TOKYO -- For years, Toyota Motor Corp. has put hybrids at the center of its powertrain technology strategy, all but oblivious to the rapid fuel economy advancements rivals have made in the humble gasoline engine.
Meanwhile, Ford, Honda, Mazda, Hyundai, Volkswagen and others have turned to gasoline direct fuel injection and turbochargers. For them, those technologies were a quick, cost-effective route to better mpg. Turbochargers, for example, allowed them to maintain power output while making engines smaller, for a significant weight savings and higher fuel economy.
Now, in a major overhaul of its lineup, Toyota is playing catchup. It will introduce a new direct-injection engine next year and follow with a downsized turbocharged powerplant -- its first -- in 2014. It is also committing to continuously variable transmissions across its range of small- to medium-sized cars.
Toyota is hardly forsaking gasoline-electric hybrids. It plans to introduce 14 new hybrids by 2015. But hybrids, led by the Prius, still represent only 10 percent of Toyota's global sales.
Toyota's latest environmental technology game plan, unveiled in Tokyo, shows it will start doubling down on the standard powertrains that are the backbone of its offerings. And Toyota expects big gains in fuel economy for its nonhybrid vehicles.
"By 2015, through improvement in the engine and powertrain alone, we aim to achieve a fuel-efficiency improvement of 10 percent to 20 percent on the models adopting the improvements," Takeshi Uchiyamada, Toyota's outgoing product development chief, said.
The rollout won't happen overnight. Engineers are still debating how widely technologies such as direct injection and turbocharging should be applied.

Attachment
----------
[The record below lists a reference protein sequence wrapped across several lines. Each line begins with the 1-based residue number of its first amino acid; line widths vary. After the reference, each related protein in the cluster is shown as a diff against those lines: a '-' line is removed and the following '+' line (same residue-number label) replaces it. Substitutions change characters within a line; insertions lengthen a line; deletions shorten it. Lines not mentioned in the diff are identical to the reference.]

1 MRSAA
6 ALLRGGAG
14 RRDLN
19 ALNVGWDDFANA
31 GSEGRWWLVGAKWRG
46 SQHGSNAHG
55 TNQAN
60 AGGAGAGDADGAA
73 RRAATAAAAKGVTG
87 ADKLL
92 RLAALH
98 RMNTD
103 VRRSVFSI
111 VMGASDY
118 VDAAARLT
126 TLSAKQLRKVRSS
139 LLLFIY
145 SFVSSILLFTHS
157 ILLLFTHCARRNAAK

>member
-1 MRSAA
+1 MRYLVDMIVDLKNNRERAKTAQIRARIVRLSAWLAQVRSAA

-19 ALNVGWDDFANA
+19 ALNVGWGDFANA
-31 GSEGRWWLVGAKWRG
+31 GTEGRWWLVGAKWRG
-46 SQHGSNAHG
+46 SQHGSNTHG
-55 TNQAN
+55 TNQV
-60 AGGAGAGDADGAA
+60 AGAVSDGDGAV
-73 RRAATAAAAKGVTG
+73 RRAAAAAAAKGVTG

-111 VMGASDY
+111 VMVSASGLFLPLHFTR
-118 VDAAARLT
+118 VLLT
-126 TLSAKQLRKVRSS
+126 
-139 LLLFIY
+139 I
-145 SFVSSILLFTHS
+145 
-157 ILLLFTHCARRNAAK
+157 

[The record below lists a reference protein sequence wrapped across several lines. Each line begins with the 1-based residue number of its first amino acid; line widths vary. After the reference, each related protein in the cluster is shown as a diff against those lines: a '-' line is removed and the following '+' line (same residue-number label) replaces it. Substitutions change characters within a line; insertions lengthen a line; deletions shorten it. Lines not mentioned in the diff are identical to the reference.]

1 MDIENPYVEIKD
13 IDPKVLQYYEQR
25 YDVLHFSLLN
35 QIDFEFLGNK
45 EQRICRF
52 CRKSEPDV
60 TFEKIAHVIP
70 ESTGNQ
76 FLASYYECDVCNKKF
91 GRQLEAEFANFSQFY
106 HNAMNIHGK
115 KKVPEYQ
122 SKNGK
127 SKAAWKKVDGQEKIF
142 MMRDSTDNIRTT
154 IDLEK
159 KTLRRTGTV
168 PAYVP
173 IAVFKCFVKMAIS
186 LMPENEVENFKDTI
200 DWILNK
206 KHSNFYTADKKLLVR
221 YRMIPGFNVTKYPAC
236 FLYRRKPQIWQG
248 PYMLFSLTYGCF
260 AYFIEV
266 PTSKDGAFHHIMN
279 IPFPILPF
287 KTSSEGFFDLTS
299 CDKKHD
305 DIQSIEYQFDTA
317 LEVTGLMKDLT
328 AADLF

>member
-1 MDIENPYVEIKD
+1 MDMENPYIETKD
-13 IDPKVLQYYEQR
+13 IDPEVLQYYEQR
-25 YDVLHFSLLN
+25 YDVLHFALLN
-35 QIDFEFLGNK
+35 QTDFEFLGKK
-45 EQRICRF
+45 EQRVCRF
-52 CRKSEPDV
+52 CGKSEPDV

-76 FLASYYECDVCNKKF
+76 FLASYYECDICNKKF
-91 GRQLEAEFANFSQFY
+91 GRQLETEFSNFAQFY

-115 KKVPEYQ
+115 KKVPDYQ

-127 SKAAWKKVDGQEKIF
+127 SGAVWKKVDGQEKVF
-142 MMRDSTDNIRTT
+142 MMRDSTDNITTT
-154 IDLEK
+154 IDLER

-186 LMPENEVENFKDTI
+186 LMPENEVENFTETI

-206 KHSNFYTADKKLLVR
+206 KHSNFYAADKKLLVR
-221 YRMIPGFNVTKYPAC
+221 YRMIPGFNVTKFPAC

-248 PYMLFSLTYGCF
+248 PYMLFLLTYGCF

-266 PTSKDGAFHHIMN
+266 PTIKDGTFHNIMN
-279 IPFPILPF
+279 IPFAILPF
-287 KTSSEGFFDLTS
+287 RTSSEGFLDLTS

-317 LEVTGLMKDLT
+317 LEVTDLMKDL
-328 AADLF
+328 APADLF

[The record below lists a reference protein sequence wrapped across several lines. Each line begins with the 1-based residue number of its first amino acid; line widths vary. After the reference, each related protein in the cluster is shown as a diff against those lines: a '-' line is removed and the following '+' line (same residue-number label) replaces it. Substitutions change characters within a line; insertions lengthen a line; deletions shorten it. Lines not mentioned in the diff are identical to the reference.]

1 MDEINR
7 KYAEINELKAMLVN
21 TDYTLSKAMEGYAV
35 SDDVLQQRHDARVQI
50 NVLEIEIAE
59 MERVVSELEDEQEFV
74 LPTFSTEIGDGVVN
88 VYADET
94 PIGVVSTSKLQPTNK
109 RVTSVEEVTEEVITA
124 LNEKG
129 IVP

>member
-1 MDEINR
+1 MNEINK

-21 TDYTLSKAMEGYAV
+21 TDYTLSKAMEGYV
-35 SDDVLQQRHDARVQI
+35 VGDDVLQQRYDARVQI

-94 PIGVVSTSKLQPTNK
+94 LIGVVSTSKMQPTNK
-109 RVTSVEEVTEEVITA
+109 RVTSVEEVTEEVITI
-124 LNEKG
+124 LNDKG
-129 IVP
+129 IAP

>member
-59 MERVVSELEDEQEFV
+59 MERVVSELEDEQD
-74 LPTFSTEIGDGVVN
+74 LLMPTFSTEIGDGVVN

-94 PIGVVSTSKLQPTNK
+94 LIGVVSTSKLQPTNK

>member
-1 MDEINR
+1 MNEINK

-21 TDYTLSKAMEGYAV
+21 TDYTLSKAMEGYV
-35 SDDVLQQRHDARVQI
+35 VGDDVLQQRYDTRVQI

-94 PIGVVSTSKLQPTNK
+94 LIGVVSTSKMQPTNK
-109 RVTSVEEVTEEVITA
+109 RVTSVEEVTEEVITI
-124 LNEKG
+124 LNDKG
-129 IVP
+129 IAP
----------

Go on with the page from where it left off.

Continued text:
Insiders say President Akio Toyoda, who wanted to make his company's cars zippier to drive without sacrificing fuel economy, urged his staff to embrace nonhybrid technologies.
Moreover, Toyota plans to combine direct injection with its hybrid system to deliver a new generation of hybrids that are all the more miserly with fuel.
Key elements of Toyota's plan:
- A 2.5-liter direct-injection, Atkinson cycle engine, to be deployed first in hybrids in 2013.
- A 2.0-liter downsized turbo-charged engine in 2014.
- A shift to CVTs in small- to mid-sized vehicles.
- More six- and eight-speed automatic transmissions for larger cars.
Today, the company doesn't offer any turbocharged vehicles. It experimented briefly with turbos in the 1980s but chiefly as a way to boost output from already powerful engines -- not as a way of getting more oomph from smaller, more efficient ones. And direct injection is limited to a handful of large-displacement V-6 and V-8 luxury sedans, such as the Lexus LS.
Compare that with rivals' lineups. Ford Motor Co., for instance, makes extensive use of turbocharging, from engines with displacements as small as 1.0 liter to engines in its big pickups. Honda Motor Co. and Mazda Motor Corp. are overhauling their engine lineups to make fuel injection their base technology.